I still step into literally every bookshop I pass on the street; be it a secondhand bookshop (independent, Oxfam, etc) or Waterstones. I don't check my phone to see if I could get it cheaper online. If it's the book I want I buy it. However, I'm not on the high street that often any more.

Nobody posting here is a normal book buyer though. We'll pick up a Hb in a store and not buy it because it's a second impression. The problem is normal buyers are not buying on the high street. Overall, I don't really have a problem (in some respects) with the high street bricks & mortar stores disappearing --provided the replacement is better. It isn't.

BH
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By Stu

Re: _Fall of Arthur_ in 2013?

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Khamûl wrote:
Hmmm... I agree with Laurin666 though --if the NBA (Net Book Agreement) still existed in the UK (it fell apart in the 90's) then bigger booksellers simply wouldn't be able to undercut smaller independent bookshops. And, I suspect, more would survive.

I still step into literally every bookshop I pass on the street; be it a secondhand bookshop (independent, Oxfam, etc) or Waterstones. I don't check my phone to see if I could get it cheaper online. If it's the book I want I buy it. However, I'm not on the high street that often any more.

Nobody posting here is a normal book buyer though. We'll pick up a Hb in a store and not buy it because it's a second impression. The problem is normal buyers are not buying on the high street. Overall, I don't really have a problem (in some respects) with the high street bricks & mortar stores disappearing --provided the replacement is better. It isn't.

BH


It is a globalisation issue. Local laws are largely irrelevant because cheap bulk postal agreements mean that the online retailers can just operate from different territories. Australia is a good example -- it is cheaper to buy books in the UK and ship them than to buy them locally, so local price controls probably would not be effective.


Re: _Fall of Arthur_ in 2013?

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Really? That's genuinely pretty surprising, what with postage seemingly more expensive than ever. Does this really affect the average buyer who's not searching quite so hard though? I mean Laurin666 says it works in Germany. Surely it would have some effect if Amazon.co.uk were listing books at the same price as the high street? (--assuming for a second there actually was a high street!) With postage this would make their books more expensive (overall) to acquire. Would it not help a bit?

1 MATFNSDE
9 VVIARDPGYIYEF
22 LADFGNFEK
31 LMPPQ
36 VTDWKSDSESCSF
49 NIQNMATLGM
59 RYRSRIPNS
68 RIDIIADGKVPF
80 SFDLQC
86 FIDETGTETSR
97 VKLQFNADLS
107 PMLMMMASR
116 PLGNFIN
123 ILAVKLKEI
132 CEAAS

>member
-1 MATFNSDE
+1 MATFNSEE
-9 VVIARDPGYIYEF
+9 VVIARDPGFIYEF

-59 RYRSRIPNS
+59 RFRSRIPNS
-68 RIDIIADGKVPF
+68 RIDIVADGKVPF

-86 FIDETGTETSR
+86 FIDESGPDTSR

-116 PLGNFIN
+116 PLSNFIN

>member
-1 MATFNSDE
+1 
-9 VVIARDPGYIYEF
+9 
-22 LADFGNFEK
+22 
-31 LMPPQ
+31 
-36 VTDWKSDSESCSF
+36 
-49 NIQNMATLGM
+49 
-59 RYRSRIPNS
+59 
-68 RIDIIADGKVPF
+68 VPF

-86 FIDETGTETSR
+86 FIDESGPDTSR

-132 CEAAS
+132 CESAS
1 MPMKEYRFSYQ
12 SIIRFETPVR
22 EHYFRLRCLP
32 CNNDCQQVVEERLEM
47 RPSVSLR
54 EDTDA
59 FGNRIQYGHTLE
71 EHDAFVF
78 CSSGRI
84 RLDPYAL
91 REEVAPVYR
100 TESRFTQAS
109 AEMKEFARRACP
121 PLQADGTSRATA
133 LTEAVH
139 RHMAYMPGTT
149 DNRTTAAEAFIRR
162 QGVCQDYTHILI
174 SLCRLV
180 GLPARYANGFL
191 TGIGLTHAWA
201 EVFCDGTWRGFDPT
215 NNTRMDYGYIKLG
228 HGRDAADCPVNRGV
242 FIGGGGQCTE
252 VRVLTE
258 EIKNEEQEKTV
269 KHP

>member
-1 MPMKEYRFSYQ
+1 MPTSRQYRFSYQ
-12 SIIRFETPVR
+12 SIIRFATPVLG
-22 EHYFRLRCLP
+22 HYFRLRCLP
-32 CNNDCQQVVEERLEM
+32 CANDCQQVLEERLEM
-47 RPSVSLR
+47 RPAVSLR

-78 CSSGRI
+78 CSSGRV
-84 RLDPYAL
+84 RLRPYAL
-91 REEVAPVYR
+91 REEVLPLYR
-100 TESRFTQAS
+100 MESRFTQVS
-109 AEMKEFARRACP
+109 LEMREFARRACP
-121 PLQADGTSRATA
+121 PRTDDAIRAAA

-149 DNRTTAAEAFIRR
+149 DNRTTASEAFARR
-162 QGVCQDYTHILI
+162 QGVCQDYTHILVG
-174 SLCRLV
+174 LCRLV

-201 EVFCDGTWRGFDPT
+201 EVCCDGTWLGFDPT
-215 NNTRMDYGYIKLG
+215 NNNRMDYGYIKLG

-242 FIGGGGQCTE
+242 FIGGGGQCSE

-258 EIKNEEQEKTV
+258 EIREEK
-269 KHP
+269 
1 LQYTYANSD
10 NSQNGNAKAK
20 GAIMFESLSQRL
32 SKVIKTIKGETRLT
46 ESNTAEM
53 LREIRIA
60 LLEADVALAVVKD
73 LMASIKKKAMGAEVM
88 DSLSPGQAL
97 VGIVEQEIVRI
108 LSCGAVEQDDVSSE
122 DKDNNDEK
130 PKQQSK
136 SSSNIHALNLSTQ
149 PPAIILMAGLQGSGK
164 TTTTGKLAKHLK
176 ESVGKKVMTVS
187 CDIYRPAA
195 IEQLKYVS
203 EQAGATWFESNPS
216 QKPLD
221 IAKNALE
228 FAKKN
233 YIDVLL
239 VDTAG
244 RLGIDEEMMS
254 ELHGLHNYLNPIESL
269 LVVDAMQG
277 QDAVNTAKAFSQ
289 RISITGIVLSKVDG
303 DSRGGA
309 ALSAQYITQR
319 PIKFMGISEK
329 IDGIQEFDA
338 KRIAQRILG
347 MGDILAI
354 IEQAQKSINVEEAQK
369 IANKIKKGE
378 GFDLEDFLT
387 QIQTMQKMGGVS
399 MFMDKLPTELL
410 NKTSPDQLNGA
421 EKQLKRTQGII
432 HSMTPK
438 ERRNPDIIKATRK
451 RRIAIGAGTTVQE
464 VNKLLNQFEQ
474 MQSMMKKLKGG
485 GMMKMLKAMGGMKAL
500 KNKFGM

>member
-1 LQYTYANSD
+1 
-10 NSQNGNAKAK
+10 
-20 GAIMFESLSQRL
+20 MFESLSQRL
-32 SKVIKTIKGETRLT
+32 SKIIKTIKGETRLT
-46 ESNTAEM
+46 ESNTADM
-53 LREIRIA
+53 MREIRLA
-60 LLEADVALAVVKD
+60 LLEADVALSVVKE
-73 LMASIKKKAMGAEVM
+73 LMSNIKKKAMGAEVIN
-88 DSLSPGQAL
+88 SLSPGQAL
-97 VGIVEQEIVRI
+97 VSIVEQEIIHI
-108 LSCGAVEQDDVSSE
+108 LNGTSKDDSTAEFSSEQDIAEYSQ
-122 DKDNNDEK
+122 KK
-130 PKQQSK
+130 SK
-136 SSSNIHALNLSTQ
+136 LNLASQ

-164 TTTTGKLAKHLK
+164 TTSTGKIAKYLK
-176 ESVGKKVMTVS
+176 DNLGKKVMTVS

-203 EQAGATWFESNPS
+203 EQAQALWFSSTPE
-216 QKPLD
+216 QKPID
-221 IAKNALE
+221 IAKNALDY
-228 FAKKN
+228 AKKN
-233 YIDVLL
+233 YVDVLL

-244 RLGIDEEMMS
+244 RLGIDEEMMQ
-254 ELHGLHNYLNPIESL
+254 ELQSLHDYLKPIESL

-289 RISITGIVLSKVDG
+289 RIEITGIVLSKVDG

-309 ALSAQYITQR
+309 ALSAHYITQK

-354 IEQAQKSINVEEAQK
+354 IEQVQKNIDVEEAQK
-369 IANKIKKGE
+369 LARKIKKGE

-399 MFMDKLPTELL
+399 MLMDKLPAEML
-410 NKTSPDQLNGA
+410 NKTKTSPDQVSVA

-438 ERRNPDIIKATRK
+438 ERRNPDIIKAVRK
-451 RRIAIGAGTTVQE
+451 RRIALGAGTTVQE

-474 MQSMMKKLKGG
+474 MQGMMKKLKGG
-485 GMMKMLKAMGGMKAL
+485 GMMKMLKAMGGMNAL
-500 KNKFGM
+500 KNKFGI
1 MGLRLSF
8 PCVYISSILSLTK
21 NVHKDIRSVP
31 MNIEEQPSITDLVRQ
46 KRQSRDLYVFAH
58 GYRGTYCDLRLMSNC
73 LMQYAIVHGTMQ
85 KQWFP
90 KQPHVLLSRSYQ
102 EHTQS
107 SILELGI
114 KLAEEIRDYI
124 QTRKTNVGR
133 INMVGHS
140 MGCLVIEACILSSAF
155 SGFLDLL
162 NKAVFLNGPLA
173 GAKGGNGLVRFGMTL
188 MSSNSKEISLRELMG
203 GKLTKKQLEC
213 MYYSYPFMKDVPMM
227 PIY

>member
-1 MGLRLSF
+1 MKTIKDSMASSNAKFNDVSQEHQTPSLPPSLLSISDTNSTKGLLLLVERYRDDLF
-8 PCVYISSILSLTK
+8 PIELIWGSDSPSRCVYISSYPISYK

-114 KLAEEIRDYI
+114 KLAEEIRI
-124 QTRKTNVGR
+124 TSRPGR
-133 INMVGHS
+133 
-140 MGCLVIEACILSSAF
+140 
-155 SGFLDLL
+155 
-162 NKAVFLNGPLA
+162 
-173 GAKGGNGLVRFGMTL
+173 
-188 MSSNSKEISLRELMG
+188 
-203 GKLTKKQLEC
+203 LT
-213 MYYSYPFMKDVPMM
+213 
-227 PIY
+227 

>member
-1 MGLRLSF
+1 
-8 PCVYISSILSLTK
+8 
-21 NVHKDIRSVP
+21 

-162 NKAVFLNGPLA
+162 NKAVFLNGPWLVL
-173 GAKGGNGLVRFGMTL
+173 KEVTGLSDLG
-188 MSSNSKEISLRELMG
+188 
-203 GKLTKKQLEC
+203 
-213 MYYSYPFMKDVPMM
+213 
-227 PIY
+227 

BH
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You drive a hard bargain – you can have it for £10 all-in – one consolation (for you) is that you do not have to hear the cries of my children, for bread...


By Stu

Re: _Fall of Arthur_ in 2013?

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Khamûl wrote:
Really? That's genuinely pretty surprising, what with postage seemingly more expensive than ever. Does this really affect the average buyer who's not searching quite so hard though? I mean Laurin666 says it works in Germany. Surely it would have some effect if Amazon.co.uk were listing books at the same price as the high street? (--assuming for a second there actually was a high street!) With postage this would make their books more expensive (overall) to acquire. Would it not help a bit?

BH


Yep, really. It is MUCH cheaper to buy books from the UK than to buy them on the high street in Australia. Australia is a bit of a basket case, mind -- probably the most expensive country on Earth at this juncture.

I just can't see how on a global scale price controls will work. The online seller will just base themselves where the price controls don't apply, and so long as their suppliers give them the books cheap enough, the postage isn't a problem.

Of course, tariffs can be introduced, but for low value items, they end up being too expensive to enforce.


Re: _Fall of Arthur_ in 2013?

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After my rant of a few pages back, I have finally got round to cancelling all my outstanding/open Amazon orders --now that I have sourced the same items for similar prices elsewhere. Still not bricks & mortar mind; I've sourced them all online --but I can't tolerate Amazon any more. A puny gesture, I know --but why complain whilst still giving them my custom? An inconsistent stance to take, now remedied!

Just for books though...

BH
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You drive a hard bargain – you can have it for £10 all-in – one consolation (for you) is that you do not have to hear the cries of my children, for bread...